What is a Discount Margin?

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  • Written By: Malcolm Tatum
  • Edited By: Bronwyn Harris
  • Last Modified Date: 04 September 2019
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A discount margin is the amount of return that is earned over and above a specific reference rate associated with some type of floating rate security. The actual amount of the margin depends on the price of the security as of a certain date, and how that price compares to the reference rate. Projecting the discount margin over the life of the floating rate note or security is helpful to investors, since it sets reasonable expectations for the amount of return that is earned from the point of sale to the maturity date.

Depending on the current status of the security price, the discount margin may begin at zero and increase from that point. Only in highly unusual circumstances would the margin fall into a negative figure. This is especially true with bonds, which often ensure that even if the investor does not earn any money from the investment, he or she at least recovers the amount of the original purchase of the bond issue.


A discount margin may be zero when the current price is the same as the reference rate. This essentially means that up to that point, the asset has not earned anything above and beyond the anticipated rate of growth. It is not unusual for a floating rate security to experience this phenomenon early in the life of the asset. As time goes on, there is more of an opportunity for the discount margin to diverge from the reference rate as the security price begins to move upward.

It is important to note that the movement of the price of the floater or floating security affects the amount of the discount margin. This means that during the life of the security, there may be periods when the margin is higher than at other times. Should events take place which lower the price of the floater after a period of increase, the discount margin will adjust accordingly.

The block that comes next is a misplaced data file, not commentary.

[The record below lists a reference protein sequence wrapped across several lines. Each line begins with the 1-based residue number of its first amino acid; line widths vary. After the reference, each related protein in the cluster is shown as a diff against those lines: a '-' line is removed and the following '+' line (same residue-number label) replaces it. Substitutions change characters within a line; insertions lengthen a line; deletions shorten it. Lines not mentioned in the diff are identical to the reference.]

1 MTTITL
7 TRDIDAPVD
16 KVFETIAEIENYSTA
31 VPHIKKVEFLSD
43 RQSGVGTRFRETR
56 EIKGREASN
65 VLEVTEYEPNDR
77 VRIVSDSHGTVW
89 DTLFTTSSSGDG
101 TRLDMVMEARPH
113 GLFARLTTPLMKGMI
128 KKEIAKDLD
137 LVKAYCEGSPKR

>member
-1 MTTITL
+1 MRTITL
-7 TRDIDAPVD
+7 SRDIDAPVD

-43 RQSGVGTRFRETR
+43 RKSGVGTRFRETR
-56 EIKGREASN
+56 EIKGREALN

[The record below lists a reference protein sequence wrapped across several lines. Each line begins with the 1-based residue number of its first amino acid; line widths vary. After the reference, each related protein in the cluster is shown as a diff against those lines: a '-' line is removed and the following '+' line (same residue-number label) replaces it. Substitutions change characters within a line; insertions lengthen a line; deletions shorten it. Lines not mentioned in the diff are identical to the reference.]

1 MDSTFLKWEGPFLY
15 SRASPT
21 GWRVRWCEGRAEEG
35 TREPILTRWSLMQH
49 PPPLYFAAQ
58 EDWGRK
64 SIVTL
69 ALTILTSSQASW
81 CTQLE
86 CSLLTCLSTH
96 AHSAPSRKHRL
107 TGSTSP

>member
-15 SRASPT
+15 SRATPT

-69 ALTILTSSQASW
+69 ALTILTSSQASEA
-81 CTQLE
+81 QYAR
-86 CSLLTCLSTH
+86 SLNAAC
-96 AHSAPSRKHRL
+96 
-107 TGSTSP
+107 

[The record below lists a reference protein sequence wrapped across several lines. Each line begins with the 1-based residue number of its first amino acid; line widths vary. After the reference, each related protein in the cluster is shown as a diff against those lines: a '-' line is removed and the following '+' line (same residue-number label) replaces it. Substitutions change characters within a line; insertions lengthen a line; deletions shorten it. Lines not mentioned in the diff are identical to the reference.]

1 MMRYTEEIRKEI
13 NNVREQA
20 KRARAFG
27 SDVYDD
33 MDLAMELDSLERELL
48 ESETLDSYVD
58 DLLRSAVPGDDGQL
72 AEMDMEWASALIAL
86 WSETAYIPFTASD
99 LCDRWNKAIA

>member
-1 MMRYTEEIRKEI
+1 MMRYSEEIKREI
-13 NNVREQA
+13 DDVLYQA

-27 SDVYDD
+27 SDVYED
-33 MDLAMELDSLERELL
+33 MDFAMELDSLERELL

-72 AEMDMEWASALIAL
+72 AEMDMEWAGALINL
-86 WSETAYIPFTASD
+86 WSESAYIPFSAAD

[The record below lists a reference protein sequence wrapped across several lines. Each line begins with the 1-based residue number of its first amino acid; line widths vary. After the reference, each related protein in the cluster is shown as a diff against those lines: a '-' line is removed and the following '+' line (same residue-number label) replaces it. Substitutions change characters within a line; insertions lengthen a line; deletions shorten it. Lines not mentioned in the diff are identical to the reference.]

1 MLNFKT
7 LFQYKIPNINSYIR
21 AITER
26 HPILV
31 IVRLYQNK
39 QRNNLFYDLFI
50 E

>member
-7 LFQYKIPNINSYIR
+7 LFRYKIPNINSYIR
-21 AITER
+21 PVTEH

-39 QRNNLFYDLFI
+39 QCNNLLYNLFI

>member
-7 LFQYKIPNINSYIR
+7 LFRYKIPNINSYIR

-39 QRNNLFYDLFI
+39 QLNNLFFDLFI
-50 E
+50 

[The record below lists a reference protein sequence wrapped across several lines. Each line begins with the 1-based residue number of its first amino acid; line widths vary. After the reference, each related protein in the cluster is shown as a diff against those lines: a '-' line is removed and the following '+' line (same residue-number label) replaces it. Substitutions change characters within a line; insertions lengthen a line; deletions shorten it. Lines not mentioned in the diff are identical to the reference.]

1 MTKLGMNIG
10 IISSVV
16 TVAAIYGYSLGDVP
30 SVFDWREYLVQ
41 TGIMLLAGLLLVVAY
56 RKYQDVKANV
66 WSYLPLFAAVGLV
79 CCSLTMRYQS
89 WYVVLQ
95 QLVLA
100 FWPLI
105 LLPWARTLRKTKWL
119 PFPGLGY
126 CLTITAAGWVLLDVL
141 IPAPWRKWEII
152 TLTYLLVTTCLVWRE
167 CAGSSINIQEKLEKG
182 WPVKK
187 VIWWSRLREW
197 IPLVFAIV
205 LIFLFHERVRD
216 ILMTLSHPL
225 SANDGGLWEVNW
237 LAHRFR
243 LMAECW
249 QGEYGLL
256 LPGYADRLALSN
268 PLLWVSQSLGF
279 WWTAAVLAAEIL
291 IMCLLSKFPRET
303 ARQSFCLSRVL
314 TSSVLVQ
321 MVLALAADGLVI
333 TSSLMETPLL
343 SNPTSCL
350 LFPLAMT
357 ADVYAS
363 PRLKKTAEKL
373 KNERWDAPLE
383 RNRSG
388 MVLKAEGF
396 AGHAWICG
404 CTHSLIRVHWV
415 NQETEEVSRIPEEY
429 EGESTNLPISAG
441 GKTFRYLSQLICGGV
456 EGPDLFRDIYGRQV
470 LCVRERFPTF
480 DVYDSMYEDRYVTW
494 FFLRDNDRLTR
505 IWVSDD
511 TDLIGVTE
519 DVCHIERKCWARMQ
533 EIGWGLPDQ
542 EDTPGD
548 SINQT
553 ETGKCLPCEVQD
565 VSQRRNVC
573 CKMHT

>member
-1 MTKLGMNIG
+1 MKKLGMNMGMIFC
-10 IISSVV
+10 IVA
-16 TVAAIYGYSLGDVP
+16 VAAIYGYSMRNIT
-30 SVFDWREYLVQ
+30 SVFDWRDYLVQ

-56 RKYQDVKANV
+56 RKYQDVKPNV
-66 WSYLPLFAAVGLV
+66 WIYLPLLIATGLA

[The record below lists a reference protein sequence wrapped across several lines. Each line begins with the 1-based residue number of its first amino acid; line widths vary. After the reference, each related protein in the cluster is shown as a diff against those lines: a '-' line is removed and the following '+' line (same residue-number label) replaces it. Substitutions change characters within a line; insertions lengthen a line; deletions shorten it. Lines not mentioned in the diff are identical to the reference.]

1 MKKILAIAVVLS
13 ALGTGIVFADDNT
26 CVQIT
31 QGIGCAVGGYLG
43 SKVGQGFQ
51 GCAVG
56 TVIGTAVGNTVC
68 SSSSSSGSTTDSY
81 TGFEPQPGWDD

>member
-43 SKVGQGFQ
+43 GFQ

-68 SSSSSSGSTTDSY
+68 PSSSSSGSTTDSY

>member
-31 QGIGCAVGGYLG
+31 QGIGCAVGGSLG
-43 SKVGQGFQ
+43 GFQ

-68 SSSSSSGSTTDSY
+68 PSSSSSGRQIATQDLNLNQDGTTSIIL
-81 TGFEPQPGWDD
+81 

Investors consider the discount rate when evaluating the purchase of a floating rate security. By allowing for the probability that the rate will change over the life of the security, it is possible to determine what is considered the most likely progress of the security price. Should the return be more than this established standard or reference, then the discount margin increases. Investors often look for signs that upcoming trends in the marketplace may trigger this type of response, making it possible to ultimately earn more from the investment than was originally envisioned.


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Post 2

@stolaf23- I think sometimes different companies' ways of making that discount margin calculation are different too, and that makes the difference sound better or worse than it might be. I do think sometimes people are easily talked into potentially bad investments, though, through this and other parts of investing.

Post 1

I've heard that sometimes investment businesses will lead people to believe the discount margin will be much higher than it is. The problem there is that people rely too much on the investment- of course, people tend to forget that investments are never totally reliable, so this is just one of the ways you can be confused about investing if you don't know a lot.

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